Self-gravity is influential in understanding sea level and the ice caps for oceanographers and geologists, which is particularly important as we go forward trying to anticipate the effects of climate change.[3][5][12][13] The deformation on the Earth from the forces of the oceans can be calculated if the Earth is treated as fluid and the effects of self-gravity are taken into account and this allowed for the influence of ocean tide loading to be taken into account when observing the Earth's deformation response to harmonic surface loading.[13] The results of calculating post-glacial sea levels near the ice caps are significantly different when using a flat Earth model that does not take self-gravity into account, as opposed to a spherical Earth where self-gravity is taken into account because of the sensitivity of the data in these regions, which shows how results can drastically change when self-gravity is ignored.[3][14] There has also been research done to better understand Laplace's Tidal Equations to try to understand how deformation of the Earth and self-gravity within the ocean affect the M2 tidal constituent (the tides dictated by the Moon).[12] There have been suggestions that if the Greenland ice complex melts, the sea level will actually fall around Greenland and rise in areas further away because the effects of self-gravity (see Post-glacial rebound).[5]

See also[edit]


  1. ^ Rice, W., Armitage, P., Bate, M. & Bonnell, I. The effect of cooling on the global stability of self-gravitating protoplanetary discs. MNRAS, 339, 1025 (2003)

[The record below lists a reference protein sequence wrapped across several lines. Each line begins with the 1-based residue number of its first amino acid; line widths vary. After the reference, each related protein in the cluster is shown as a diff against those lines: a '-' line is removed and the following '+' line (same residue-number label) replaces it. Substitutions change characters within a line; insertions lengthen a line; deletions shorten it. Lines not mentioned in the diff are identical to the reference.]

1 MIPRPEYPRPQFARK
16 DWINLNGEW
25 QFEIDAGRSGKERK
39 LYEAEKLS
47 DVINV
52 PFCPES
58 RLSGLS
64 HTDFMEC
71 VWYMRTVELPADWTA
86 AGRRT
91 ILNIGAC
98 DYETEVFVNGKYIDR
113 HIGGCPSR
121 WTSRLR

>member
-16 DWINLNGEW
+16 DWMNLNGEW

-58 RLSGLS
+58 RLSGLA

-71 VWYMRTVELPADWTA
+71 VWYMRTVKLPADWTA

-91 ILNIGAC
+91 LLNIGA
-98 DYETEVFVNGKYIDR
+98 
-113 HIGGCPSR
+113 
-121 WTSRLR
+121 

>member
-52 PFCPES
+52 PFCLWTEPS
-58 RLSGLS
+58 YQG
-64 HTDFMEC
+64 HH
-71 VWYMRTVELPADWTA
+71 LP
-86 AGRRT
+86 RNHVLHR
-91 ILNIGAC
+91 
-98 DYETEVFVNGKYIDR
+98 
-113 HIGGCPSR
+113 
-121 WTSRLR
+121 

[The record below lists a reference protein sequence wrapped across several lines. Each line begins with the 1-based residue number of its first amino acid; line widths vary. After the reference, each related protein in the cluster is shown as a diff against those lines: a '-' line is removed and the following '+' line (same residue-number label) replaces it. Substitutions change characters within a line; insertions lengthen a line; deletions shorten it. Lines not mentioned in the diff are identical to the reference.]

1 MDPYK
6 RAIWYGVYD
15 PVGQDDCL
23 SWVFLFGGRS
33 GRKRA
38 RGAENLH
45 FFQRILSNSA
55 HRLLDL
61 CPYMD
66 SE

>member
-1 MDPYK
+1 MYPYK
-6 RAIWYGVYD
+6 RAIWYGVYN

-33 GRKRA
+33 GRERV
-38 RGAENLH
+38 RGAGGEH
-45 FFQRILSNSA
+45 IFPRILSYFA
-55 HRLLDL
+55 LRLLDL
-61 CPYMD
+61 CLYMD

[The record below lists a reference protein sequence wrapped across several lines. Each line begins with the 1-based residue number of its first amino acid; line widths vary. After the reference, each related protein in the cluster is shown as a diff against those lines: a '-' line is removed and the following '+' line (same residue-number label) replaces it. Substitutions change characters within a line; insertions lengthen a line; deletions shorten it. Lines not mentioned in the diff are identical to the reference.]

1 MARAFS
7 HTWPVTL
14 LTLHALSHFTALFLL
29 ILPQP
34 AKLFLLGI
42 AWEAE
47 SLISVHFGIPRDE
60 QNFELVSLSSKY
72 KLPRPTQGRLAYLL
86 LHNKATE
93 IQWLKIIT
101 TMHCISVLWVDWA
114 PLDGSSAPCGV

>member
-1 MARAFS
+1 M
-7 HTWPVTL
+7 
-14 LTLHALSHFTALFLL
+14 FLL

2. ^ a b Chamberlin, T. C. The Planetesimal Hypothesis. Journal of the Royal Astronomical Society of Canada, Vol. 10, p.473-497. November, 1916.
  3. ^ a b c Wu, P. & van der Wal, W. Postglacial sealevels on a spherical, self-gravitating viscoelastic earth: effects of lateral viscosity variations in the upper mantle on the inference of viscosity contrasts in the lower mantle. Earth and Planetary Science Letters, Volume 211, Issues 1–2, June 15, 2003, Pages 57–68.
  4. ^ a b c Colwell, J. E., Esposito, L. W. & M. Sremcevic. Self-gravity wakes in Saturn’s A ring measured by stellar occultations from Cassini. Geophysical Research Letters, volume 33, April 1, 2006. L07201 p. 1-4.
  5. ^ a b c d Mitrovica, J., Tamisiea, M., Davis, J. & Milne, G. Recent mass balance of polar ice sheets inferred from patterns of global sea-level change. Nature 409, p. 1026-1029. February 22, 2001.
  6. ^ Lynden-Bell, D. Stellar dynamics: Exact solution of the self-gravitation equation. Monthly Notices of the Royal Astronomical Society, Vol. 123, p.447. November, 1962.
  7. ^
  8. ^ Goodman, J. Self-gravity and quasi-stellar object discs. Monthly Notices of the Royal Astronomical Society, Volume 339, Issue 4, pages 937–948, March 2003.
  9. ^ Johansen, A., Oishi, J., Low, M., Klahr, H., Henning, T. & Youdin, A. Rapid planetesimal formation in turbulent circumstellar disks. Nature 448, 1022-1025, (August 30, 2007).
  10. ^ Komatitsch, D. & Tromp, J. Spectral-element simulations of global seismic wave propagation—II. Three-dimensional models, oceans, rotation and self-gravitation. Geophysical Journal International, (2002) 150. p. 303–318.
  11. ^ Freeman, G. Gravitationally Perturbed Elastic Waves. Bulletin of the Seismological Society of America. Vol. 57, No. 4, pp. 783-794. August, 1967.
  12. ^ a b Hendershott, M. The Effects of Solid Earth Deformation on Global Ocean Tides. Geophysical Journal International (published on behalf of the Royal Astronomical Society) (1972) 29, 389-402.
  13. ^ a b Pagiatakis, S. Ocean tide loading on a self-gravitating, compressible, layered, anisotropic, viscoelastic and rotating Earth with solid inner core and fluid outer core. Geodesy and Geomatics Engineering. July 1988. p. 1-146.
  14. ^ Wang, H. & Wu, P. Effects of lateral variations in lithospheric thickness and mantle viscosity on glacially induced relative sea levels and long wavelength gravity field in a spherical, self-gravitating Maxwell Earth. Earth and Planetary Science Letters 249 (2006) 368–383.